Rose had been smuggled aboard by her husband. Dressed as a boy and under cover of darkness, she slipped into the great cabin posing as a servant. The de Freycinets were determined to be together and, despite Rose's natural reticence over the prospect of so long a time at sea aboard a ship full of men, their determination paid off. Thus began an adventure that Rose documented in a stream of journal-like letters to both her mother and her best friend.
The men of L'Uranie acted, not surprisingly, like Frenchmen. They were thrilled to have Madame aboard. Rose writes that the conversations at her husband's table were crisp, witty and completely without course or vulgar language. The crew tried to keep up with their officers, allowing Rose the lee side of the ship for her morning strolls on deck. But sailors will be sailors and eventually their cursing got the better of Rose. She gave up taking the air and contented herself in her husband's cabin with "... my guitar, my sewing and letters."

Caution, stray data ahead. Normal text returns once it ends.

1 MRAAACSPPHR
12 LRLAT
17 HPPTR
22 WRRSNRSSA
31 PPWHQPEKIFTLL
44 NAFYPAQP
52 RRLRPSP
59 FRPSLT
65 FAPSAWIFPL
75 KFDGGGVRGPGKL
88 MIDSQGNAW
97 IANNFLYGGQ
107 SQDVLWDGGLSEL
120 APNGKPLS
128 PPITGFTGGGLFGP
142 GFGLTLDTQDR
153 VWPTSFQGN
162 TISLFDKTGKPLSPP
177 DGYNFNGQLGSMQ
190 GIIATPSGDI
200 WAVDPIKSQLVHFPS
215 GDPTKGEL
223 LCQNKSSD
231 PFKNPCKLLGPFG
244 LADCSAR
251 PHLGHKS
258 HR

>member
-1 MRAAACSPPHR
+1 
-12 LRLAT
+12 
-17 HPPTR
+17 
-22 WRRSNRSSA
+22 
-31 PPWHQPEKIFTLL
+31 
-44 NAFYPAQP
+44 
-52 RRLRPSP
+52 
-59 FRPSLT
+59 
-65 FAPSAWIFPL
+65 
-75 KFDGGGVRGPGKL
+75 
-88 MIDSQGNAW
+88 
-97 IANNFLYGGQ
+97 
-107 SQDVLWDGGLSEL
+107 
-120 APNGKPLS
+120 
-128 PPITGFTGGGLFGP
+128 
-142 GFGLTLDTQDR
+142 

Though she had come aboard in men's clothes, and wore them for a while, she was never comfortable cross-dressing. She confided her relief in dawning her gowns again to her mother, saying that she was only "...glad of a man's cloak" when L'Uranie was threatened by a Barbary corsair. "The thought of a seraglio evoked such unpleasant images in my mind and I hoped to escape that fate by virtue of male disguise." The corsair thought better of challenging a 20 gun ship, and gave up the chase.